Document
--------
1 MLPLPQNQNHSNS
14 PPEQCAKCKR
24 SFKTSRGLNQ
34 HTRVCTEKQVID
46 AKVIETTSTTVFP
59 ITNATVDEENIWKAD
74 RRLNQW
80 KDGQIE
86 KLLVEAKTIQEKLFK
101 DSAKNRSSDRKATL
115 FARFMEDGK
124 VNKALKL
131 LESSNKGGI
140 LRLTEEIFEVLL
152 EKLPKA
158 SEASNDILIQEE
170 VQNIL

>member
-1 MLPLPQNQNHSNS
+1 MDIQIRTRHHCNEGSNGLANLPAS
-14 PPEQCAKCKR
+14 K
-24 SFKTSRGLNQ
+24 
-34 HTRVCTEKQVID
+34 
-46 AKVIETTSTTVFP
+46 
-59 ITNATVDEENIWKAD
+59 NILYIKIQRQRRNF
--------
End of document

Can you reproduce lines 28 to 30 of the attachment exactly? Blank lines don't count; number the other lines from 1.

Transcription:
+46 
-59 ITNATVDEENIWKAD
+59 NILYIKIQRQRRNF